Hereâ€™s a variation on the face template I used on the â€œMindful Messenger Bagâ€. Iâ€™ve made numerous clocks with kids and teens but here is a basic tutorial for making clocks in general. Cardboard and foam core are easy materials to find and use for basic clocks. If you are handy with wood, and have access to power tools you could take this project up to another level.
Shirt Cardboard (2 or more sheets)
Double sided foam tape
Awl or small nail
Mind domains image. I found mine here: www.photosearch.com
Utility knife (optional for cutting out paper features on face)
Standard clock mechanism kit (Michaelâ€™s has them but the clock hands are pretty limited)
Another resource for clock mechanisms: www.klockit.com
1 AA battery
(Clock kit pictured came from www.klockit.com)
1) Google the following: â€œVintage Brain illustrationsâ€. A bounty of images will appear under the images search area. I got mine from: www.photosearch.com. I increased the size of the human head to fill a standard 8 Â½â€ x 11â€ sheet of printer paper. I also printed the image out in color. Cut the head out in order to use it as a tracing template. Now, lay the paper image on top of a sheet of shirt cardboard or any thin cardboard that you may have lying around. Trace and cut the image out in cardboard. If you need help with the placement of the facial features: eyes, mouth, ears, use the exacto knife to carefully cut out these areas. You will use the cut outs for tracing in the next step.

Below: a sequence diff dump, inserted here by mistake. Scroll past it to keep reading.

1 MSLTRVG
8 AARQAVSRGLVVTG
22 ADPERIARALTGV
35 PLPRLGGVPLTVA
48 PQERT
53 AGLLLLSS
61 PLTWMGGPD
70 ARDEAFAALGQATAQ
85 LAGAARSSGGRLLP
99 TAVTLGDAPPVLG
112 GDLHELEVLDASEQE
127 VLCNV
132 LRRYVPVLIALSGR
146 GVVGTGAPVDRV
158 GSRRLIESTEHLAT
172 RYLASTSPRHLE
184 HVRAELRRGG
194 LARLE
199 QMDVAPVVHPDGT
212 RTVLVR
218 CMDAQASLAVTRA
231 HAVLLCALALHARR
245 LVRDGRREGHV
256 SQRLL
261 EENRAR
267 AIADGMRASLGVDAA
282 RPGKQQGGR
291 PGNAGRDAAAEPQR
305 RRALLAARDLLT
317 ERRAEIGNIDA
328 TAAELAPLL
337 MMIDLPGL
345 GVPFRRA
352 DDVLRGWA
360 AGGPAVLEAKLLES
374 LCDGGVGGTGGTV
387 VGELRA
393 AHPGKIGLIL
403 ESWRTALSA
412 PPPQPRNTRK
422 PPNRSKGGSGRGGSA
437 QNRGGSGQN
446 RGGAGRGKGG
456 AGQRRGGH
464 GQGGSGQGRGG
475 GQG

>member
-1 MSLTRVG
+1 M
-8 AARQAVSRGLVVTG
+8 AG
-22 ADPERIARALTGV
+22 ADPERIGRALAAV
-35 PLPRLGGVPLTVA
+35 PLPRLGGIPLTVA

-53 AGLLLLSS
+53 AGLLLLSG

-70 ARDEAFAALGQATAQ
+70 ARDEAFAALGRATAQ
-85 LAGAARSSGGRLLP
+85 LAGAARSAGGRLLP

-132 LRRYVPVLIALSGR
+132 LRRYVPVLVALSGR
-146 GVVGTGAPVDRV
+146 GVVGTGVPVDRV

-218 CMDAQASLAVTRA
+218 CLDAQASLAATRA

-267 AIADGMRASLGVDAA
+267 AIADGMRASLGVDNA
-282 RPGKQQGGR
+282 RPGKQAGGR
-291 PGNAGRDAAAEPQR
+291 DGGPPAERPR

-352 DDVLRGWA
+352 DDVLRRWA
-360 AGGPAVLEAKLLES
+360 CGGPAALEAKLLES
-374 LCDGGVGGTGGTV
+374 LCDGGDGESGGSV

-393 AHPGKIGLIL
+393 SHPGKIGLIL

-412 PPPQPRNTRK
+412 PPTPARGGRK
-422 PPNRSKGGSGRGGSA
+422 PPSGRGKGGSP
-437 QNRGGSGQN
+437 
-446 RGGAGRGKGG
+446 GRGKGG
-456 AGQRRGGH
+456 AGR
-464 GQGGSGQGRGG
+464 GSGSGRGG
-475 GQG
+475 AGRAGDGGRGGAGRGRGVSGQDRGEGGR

2) I used a pencil and ruler to divide up the face into pie shapes. One pie wedge for each hour, 12 total. I overlapped a circle shape over each line that divided the clock into hours and wrote in the numbers. Color in each wedge. I chose 6 colors and repeated them in a pattern. Have fun with the hourly mind set, I kept them pretty broad, but teens will have more of their own ideas.
3)The clock mechanism is pushed through the back of the face clock (centered) with the battery in place. Note, that a piece of foam tape holds the mechanism in place on the cardboard.
4)The front of face clock, all colored in. The clock mechanism will poke through the black dot near the ear.
5)Attaching the washer and bolt to the front mechanism stem.
6) The hour hand is snapped on first, below the minute hand. The minute hand floats on top, held in place by a tiny bolt. The minute hand will be able to move aound the clock face once everything is in place.
7)I purchased a red second hand.The second hand snaps on like a cap over the minute and second hands. Most kids/teens won't believe that the clock is even working until the second hand is attached. This is the first indication that the clock is working, because you see the second hand moving around the clock face.
8)Here is the finished clock. If you want it to be a table top clock, use a hot glue gun to attach a smll chunk of wood to the back of the clock at the bottom neck area. This should keep it stable so that you can put it on top of a table or night stand. If you'd prefer to hang it on a wall, there is a cut out notch on the back of the plastic clock mechanism that allows for a picture hanging hook or nail. Enjoy!